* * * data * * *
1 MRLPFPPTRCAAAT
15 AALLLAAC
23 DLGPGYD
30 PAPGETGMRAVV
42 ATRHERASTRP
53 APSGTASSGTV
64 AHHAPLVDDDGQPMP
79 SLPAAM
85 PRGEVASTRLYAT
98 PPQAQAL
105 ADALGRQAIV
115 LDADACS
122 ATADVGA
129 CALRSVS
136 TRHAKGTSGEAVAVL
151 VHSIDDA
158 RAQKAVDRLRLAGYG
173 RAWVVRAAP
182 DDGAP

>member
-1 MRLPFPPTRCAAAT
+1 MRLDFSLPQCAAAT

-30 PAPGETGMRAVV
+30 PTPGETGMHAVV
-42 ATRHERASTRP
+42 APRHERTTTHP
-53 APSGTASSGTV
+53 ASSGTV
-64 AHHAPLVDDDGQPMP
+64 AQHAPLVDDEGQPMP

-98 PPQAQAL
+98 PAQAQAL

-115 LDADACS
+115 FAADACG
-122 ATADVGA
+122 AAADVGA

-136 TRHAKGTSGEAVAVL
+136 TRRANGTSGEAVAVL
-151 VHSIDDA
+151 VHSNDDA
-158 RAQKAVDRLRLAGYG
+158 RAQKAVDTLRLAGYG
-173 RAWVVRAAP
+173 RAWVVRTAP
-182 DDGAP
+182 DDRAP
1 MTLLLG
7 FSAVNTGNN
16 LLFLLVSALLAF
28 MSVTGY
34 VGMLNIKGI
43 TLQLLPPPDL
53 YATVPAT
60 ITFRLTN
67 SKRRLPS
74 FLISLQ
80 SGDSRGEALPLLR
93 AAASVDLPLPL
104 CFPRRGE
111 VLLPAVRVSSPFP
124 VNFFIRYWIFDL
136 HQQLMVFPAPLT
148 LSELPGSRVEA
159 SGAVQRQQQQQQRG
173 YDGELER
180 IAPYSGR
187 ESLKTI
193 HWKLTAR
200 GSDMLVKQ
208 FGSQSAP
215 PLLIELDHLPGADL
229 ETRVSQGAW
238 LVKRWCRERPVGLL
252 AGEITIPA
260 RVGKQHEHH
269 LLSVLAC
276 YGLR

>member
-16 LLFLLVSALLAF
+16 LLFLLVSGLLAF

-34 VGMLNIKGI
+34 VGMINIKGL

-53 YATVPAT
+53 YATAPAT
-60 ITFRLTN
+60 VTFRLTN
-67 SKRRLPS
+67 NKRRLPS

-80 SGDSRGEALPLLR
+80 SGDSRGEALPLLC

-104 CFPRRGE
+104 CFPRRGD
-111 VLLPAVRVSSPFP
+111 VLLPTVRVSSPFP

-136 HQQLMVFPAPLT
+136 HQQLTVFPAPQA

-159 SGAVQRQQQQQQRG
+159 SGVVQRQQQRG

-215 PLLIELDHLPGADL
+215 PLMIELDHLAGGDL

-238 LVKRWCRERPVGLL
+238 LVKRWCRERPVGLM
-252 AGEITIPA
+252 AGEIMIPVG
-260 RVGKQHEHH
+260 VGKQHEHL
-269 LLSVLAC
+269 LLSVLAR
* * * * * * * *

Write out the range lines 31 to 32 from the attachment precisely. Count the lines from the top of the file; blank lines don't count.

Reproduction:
-98 PPQAQAL
+98 PAQAQAL